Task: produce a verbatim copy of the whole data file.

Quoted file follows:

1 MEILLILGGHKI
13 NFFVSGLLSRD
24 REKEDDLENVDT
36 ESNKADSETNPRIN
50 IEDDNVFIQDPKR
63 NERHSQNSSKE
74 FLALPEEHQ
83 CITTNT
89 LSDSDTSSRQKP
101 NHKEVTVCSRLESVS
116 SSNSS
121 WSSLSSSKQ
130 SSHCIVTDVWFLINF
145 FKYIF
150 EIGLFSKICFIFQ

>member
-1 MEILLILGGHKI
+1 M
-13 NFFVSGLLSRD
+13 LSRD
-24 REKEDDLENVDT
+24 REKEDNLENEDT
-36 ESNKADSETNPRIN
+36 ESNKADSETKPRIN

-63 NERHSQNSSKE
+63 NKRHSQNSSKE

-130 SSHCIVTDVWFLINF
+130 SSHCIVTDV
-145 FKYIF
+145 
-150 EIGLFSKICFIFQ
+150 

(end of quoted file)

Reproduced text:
1 MEILLILGGHKI
13 NFFVSGLLSRD
24 REKEDDLENVDT
36 ESNKADSETNPRIN
50 IEDDNVFIQDPKR
63 NERHSQNSSKE
74 FLALPEEHQ
83 CITTNT
89 LSDSDTSSRQKP
101 NHKEVTVCSRLESVS
116 SSNSS
121 WSSLSSSKQ
130 SSHCIVTDVWFLINF
145 FKYIF
150 EIGLFSKICFIFQ

>member
-1 MEILLILGGHKI
+1 M
-13 NFFVSGLLSRD
+13 LSRD
-24 REKEDDLENVDT
+24 REKEDNLENEDT
-36 ESNKADSETNPRIN
+36 ESNKADSETKPRIN

-63 NERHSQNSSKE
+63 NKRHSQNSSKE

-130 SSHCIVTDVWFLINF
+130 SSHCIVTDV
-145 FKYIF
+145 
-150 EIGLFSKICFIFQ
+150 